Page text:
Crime

Neither Fish nor Fowl

Force of Evil Film Poster

Force of Evil, a noir film from 1948 was greeted with mixed reviews upon release and, seventy years later, it’s pretty easy to see why.  While the noir plot–an indictment of the numbers racket–is pretty standard, there are a couple of elements that derail its enjoyment as a pure exponent of the breed.

In the first place, it seems like the director (or the producer or the cinematographer or someone) decided that noir sensibilities weren’t quite good enough for them, and the film attempts to transcend the genre, with mixed results.  So the characters have redeeming qualities and unexpected psychological depths, while the film itself was shot with a dreamlike quality which reinforces the fact that nothing is quite as hard-edged as it seems.  The ending is left open.

But none of that makes the film better.  The noir genre is defined by its contrasts of light and shadow.  Even when the good guy is ambiguous, he s certainly good in his context.  The stark difference between the truly dark and the kind of grey is filmed with sharp definition which reinforces the sense.  This film loses its way on those counts.

John Garfield on the Phone in Force of Evil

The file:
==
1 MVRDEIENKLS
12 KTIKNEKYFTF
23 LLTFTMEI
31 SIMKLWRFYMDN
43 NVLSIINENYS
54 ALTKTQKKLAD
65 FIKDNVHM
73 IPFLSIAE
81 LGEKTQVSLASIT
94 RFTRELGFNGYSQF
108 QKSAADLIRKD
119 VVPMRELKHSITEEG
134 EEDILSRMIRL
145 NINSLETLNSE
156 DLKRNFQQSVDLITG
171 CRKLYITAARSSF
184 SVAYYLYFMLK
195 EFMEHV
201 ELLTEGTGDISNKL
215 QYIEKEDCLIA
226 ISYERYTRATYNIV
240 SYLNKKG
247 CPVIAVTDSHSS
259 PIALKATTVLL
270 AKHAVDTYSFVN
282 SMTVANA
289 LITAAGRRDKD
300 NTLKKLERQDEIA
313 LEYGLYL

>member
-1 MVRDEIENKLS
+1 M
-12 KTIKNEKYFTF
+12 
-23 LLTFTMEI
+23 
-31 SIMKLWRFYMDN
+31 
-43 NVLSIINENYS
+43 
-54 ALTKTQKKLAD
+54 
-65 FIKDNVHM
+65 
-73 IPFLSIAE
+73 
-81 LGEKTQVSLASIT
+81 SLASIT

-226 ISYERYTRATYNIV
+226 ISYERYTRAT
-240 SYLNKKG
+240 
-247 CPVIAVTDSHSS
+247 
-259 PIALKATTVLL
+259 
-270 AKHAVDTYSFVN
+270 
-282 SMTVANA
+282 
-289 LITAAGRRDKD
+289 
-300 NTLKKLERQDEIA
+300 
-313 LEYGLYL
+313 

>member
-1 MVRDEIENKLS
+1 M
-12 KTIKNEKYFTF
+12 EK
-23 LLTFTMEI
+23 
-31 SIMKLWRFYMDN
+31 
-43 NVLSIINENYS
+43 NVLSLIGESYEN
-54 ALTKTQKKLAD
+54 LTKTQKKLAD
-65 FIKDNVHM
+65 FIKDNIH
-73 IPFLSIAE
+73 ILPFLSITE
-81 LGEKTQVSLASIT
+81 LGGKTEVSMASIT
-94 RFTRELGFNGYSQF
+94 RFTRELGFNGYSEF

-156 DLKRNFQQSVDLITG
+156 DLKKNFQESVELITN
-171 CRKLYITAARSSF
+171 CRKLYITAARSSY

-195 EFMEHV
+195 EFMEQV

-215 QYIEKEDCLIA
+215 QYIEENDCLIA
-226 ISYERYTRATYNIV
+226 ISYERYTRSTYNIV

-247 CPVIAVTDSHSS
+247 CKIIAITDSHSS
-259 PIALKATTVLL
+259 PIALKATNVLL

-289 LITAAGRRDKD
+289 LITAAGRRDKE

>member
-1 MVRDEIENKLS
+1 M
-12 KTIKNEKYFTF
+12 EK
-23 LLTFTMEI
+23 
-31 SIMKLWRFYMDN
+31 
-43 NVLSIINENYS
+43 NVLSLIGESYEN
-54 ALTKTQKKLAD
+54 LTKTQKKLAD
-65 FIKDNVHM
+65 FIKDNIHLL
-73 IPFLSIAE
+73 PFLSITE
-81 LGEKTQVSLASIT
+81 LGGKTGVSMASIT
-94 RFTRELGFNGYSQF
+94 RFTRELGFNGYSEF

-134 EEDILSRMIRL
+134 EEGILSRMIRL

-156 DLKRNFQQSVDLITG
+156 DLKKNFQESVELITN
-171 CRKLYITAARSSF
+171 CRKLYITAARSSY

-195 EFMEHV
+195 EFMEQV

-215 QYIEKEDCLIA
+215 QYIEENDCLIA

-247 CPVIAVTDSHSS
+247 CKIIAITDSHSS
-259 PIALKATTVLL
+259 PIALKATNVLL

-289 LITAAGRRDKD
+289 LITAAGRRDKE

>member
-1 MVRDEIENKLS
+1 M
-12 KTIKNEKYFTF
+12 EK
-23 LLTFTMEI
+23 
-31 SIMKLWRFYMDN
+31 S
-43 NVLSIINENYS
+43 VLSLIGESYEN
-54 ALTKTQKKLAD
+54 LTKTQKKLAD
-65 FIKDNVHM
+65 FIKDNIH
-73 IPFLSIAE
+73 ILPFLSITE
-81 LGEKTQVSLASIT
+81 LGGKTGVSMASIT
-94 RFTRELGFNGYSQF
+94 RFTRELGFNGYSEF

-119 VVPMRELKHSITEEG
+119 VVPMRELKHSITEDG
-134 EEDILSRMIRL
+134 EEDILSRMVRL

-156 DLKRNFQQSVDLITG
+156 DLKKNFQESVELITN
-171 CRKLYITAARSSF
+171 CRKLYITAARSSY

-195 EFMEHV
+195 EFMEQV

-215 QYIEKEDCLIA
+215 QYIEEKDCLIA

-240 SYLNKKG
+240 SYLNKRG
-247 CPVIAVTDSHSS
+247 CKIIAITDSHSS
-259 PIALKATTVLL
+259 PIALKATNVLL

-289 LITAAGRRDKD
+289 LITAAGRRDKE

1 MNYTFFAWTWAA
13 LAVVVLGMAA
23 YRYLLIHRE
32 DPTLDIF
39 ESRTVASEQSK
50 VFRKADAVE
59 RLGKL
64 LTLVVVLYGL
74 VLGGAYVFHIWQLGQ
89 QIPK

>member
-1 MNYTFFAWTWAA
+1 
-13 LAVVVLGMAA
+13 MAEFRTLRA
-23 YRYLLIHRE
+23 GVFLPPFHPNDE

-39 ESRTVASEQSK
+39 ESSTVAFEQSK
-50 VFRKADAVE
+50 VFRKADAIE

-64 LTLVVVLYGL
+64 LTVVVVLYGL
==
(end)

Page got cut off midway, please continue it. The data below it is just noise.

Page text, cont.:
On the plus side, it’s a 1940’s crime film, so it can’t be all bad, and it has certain action scenes and an interesting pairing of noir femmes, one oh-so-light (yet undeniably self-destructive) and one deeply dark (who is out to destroy everything), which give it a strong push in the genre direction.

I find it interesting that this one was selected for the National Film Registry’s preservation program, as well as being listed in the 1001 Films list.  Why, I ask myself is it there?

I suppose it’s because modern critics appreciate its attempt to transcend its genre and become a more valuable piece of art.

I see this kind of misguided attempt in many forms of art, but perhaps the place where it has done most damage (and this is just my opinion, your mileage may vary) is in science fiction and fantasy literature.  What was once an escapist genre that people could relate to has become a minefield.  A book with a gorgeous, evocative image on the front might hide a literary experiment or a political manifesto between the covers.

Readers, of course, flock away from that sort of thing, and the genre, while slightly de-ghetto-ized is not as popular as it was in the late nineties (especially fantasy).  And now the political questions are reaching Hollywood science fiction and fantasy (even Star Wars, argh), so we can expect a decline in popularity there as well in the short term.

If anything, Force of Evil is evidence that none of this is new, so when you’re scratching your head about the heavy-handed political statements or sudden intrusion of the art film mentality into what you expected to be a fun way to spend a couple of hours, you can take comfort in the fact that popular entertainment will never learn from its mistakes–it will just let a future generation of critics turn the pig’s ear into a silk purse…